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Sequence, Drugs and Rock n’ Roll: How Ozzy Osbourne Took a Bite Out Of His Genome


Genes reveal alcohol tolerance, caffeine intolerance, equal parts worrier and warrior.

November 16, 2010 | Last year, shortly after completing work on rock music legend Ozzy Osbourne’s memoir, I Am Ozzy, The Sunday Times (London) reporter Chris Ayres was sitting next to Knome CEO Jorge Conde at the TedMed conference in San Diego. “When Ozzy and I began to do the weekly ‘Dr Ozzy’ column for The Sunday Times—now also in Rolling Stone—I got the idea to ask [Knome] about possibly sequencing Ozzy’s genome as a one-off article. It snowballed from there,” says Ayres. 

John Michael “Ozzy” Osbourne, the former lead singer of Black Sabbath, has become the latest member of the celebrity genome club, joining Glenn Close, Archbishop Desmond Tutu, Jim Watson, Craig Venter, Henry ‘Skip’ Gates and others. On October 24, Osbourne penned an absorbing 3,500-word account in the Sunday Times Magazine of his reaction to being presented with his personal genome on a souped-up thumb drive.

Osbourne is a curious character for a genome sequencing project, but his lively musical career, characterized by controversial episodes involving the occasional decapitation of birds and bats onstage and the consumption of copious quantities of drugs and alcohol, makes Ayres and others curious as to whether the secret of his extraordinary longevity lies in the sequence of his DNA.

Osbourne, who described himself as “a rock star, not Brain of Britain,” initially needed some convincing to go along. “The only ‘genome’ I’d ever heard of was the kind you find at the bottom of the garden with a little white beard and a pointy red hat,” he wrote. “The only Gene I know anything about is the one in Kiss.” But he came around. After all, he wrote, “Given the swimming pools of booze I’ve guzzled over the years—not to mention all the [drugs]… there’s really no plausible medical reason why I should still be alive. Maybe my DNA could say why.”

Backing Band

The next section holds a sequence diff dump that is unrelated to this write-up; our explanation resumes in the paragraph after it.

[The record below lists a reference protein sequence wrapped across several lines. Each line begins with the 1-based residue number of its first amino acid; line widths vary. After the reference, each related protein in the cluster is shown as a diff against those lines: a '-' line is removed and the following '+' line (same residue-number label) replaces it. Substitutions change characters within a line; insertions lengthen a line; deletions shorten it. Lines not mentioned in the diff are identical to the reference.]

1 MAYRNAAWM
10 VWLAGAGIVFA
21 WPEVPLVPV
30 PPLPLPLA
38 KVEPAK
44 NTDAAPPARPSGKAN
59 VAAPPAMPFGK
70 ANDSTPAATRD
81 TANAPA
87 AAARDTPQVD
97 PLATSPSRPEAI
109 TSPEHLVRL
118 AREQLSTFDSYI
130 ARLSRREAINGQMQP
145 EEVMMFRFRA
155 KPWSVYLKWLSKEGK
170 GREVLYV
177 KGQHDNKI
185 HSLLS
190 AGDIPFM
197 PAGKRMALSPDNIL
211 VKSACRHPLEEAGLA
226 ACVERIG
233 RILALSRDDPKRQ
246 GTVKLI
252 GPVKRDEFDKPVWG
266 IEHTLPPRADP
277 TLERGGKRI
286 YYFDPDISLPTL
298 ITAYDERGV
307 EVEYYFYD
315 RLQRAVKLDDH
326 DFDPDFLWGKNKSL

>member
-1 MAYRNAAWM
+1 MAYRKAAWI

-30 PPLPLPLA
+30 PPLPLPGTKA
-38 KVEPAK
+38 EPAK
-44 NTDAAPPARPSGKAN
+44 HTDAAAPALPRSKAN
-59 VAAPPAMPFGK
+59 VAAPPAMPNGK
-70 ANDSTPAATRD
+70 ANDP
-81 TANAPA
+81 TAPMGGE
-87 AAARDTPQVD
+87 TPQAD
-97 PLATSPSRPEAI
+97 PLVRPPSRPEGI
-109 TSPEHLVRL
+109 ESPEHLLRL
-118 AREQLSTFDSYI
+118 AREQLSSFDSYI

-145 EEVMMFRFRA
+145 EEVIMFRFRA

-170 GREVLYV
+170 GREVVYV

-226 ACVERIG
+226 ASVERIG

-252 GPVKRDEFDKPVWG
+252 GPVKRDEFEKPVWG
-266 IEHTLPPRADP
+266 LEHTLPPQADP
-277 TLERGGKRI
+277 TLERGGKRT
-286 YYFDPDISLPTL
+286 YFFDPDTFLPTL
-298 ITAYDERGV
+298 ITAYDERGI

Supporting Osbourne was a tight three-piece outfit. The sequencing was conducted at St Louis-based Cofactor Genomics, performed on the Life Technologies SOLiD 4 platform, which also assisted in the early bioinformatic analysis. The final genomic interpretation and presentation was handled by Knome.

Cofactor Genomics was established in 2008 by former members of The Genome Center (TGC) at Washington University, St Louis, who worked in the technology development group under Elaine Mardis. “We’d see people come to The Genome Center with cool projects, but there were reasons why they couldn’t take it on—capacity, funding issues, etc.,” says Jon Armstrong, Cofactor’s chief marketing officer.

Armstrong and colleagues had plenty of experience installing new sequencing platforms, including the very first Solexa machine (serial number #001). “Because of Elaine Mardis and Rick Wilson, we couldn’t have done what we’ve done without being under their tutelage. We had a unique and privileged outlook on the emergence of next-gen sequencing and how that hardware interfaces with genomics. We’ve been involved in the development of those protocols and producing very high quality data under time constraints and doing it right the first time.”

Cofactor offers Life Technologies’ SOLiD 4 and Illumina’s GA IIx instruments, and is contemplating whether to acquire Illumina’s HiSeq 2000, but needs “to understand what that machine means on our operational and fiscal side,” says Armstrong. Other platforms, such as Ion Torrent, might prove a better fit depending on how the sales pipeline evolves. Sometimes, “using a paring knife instead of a cleaver is a better choice,” he says. Armstrong says Cofactor has “a very strong analysis component,” and a good relationship with NGS software company NovoCraft (Malaysia), using NovoAlign for Illumina work and NovoAlign CS for some of the SOLiD data.

Early work focuses mostly on RNA sequencing, with steady business coming from the biofuels and agricultural sector. Cofactor is also preparing a major project with Sigma to sequence the genomes of several strains of rat and build a publicly available database of rat genomic variation.

As for Ozzy, Armstrong was approached by Life Technologies asking if he would be interested in “an amazing opportunity” that had come up. He was told that Life Technologies “needed this done right the first time.” Ozzy was not Cofactor’s first whole genome sequence, but it was Cofactor’s first serious use of the SOLiD 4 machine. Cofactor generated 39 Gigabases of Osbourne’s sequence (13X coverage) over about three weeks using both long-insert mate pairs and fragment reads. (Human genomes are usually sequenced to 30X coverage, but Osbourne’s sequence was time sensitive.) About 70 percent of the DNA reads were mappable, which he calls “very good.”